Sharma JN, Al Omran A, Parvathy SS. Role of nitric oxide in inflammatory diseases. Inflammopharmacology 2007;15:252 9.  Back to cited text no. 18
    
19.
Dawson TM, Dawson VL, Snyder SH. A novel neuronal messenger molecule in brain: The free radical, nitric oxide. Ann Neurol 1992;32:297 311.  Back to cited text no. 19
    
20.
Wyman T, Rohrer D, Kirigiti P, Nichols H, Pilcher K, Nilaver G, et al. Promoter activated expression of nerve growth factor for treatment of neurodegenerative diseases. Gene Ther 1999;6:1648 60.  Back to cited text no. 20
    
21.
Levites Y, Weinreb O, Maor G, Youdim MB, Mandel S. Green tea polyphenol ( ) epigallocatechin 3 gallate prevents N methyl 4 phenyl 1,2,3,6 tetrahydropyridine induced dopaminergic neurodegeneration. J Neurochem 2001;78:1073 82.  Back to cited text no. 21
    
22.
Li FQ, Wang T, Pei Z, Liu B, Hong JS. Inhibition of microglial activation by the herbal flavonoid baicalein attenuates inflammation mediated degeneration of dopaminergic neurons. J Neural Transm 2005;112:331 47.  Back to cited text no. 22
    
23.
Adebayo AH, Tan NH, Akindahunsi AA, Zeng GZ, Zhang YM. Anticancer and antiradical scavenging activity of Ageratum conyzoides L. (Asteraceae). Pharmacogn Mag 2010;6:62 6.  Back to cited text no. 23
    
24.
Kim SK, Kim HJ, Choi SE, Park KH, Choi HK, Lee MW. Anti oxidative and inhibitory activities on nitric oxide (NO) and prostaglandin E2 (COX 2) production of flavonoids from seeds of Prunus tomentosa Thunberg. Arch Pharm Res 2008;31:424 8.  Back to cited text no. 24
    
25.
Park SY, Lee SY, Kang SS. Chemical constituents of Lathyrus davidii. Nat Prod Sci 2008;14:281 8.  Back to cited text no. 25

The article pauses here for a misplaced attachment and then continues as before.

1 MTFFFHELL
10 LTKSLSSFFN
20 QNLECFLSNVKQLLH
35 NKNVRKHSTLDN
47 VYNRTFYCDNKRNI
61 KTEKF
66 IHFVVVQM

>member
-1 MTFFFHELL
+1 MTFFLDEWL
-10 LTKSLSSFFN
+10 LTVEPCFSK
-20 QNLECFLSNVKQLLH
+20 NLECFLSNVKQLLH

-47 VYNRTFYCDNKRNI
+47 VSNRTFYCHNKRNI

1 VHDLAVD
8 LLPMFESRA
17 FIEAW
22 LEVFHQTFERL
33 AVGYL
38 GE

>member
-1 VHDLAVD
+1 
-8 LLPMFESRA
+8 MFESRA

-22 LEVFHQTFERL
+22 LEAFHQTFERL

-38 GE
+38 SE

26.
Iwashina T, Matsumoto S, Nishida M, Nakaike T. New and rare flavonol glycosides from asplenium trichomanes ramosum as stable chemotaxonomic markers. Biochem Syst Ecol 1995;23:283 90.  Back to cited text no. 26
    
27.
Lee EJ, Kim JS, Kim HP, Lee JH, Kang SS. Phenolic constituents from the flower buds of Lonicera japonica and their 5 lipoxygenase inhibitory activities. Food Chem 2010;120:134 9.  Back to cited text no. 27
    
28.
Dhasan PB, Jegadeesan M, Kavimani S. Cucurbitacins isolated from the fruits of Momordica cymbalaria Hook f. Pharmacogn Mag 2008;4:96.  Back to cited text no. 28
    
29.
He D, Huang Y, Ayupbek A, Gu D, Yang Y, Aisa HA, et al. Separation and purification of flavonoids from black currant leaves by high speed countercurrent chromatography and preparative HPLC. J Liq Chromatogr Relat Technol 2010;33:615 28.  Back to cited text no. 29
    
30.
Coward L, Barnes NC, Setchell KD, Barnes S. Genistein, daidzein, and their. beta. glycoside conjugates: Antitumor isoflavones in soybean foods from American and Asian diets. J Agric Food Chem 1993;41:1961 7.  Back to cited text no. 30
    


    Figures

  [Figure 1]
 
 
    Tables

  [Table 1], [Table 2]


This article has been cited by
1 Chemical constituents from Lespedeza cuneata G. Don (Leguminosae)
Jin Young Min,Sang Hee Shim
Biochemical Systematics and Ecology. 2016; 66: 293
[Pubmed] | [DOI]



 

Top
   
 
  Search
 
    Similar in PUBMED
   Search Pubmed for
   Search in Google Scholar for
 Related articles
    Access Statistics
    Email Alert *
    Add to My List *
* Registration required (free)  

 
  In this article
    Abstract
   Introduction
    Materials and me...
    Results and disc...
   Conclusion
    References
    Article Figures
    Article Tables

 Article Access Statistics
    Viewed1819    
    Printed31    
    Emailed0    
    PDF Downloaded15    
    Comments [Add]    
    Cited by others 1    

Recommend this journal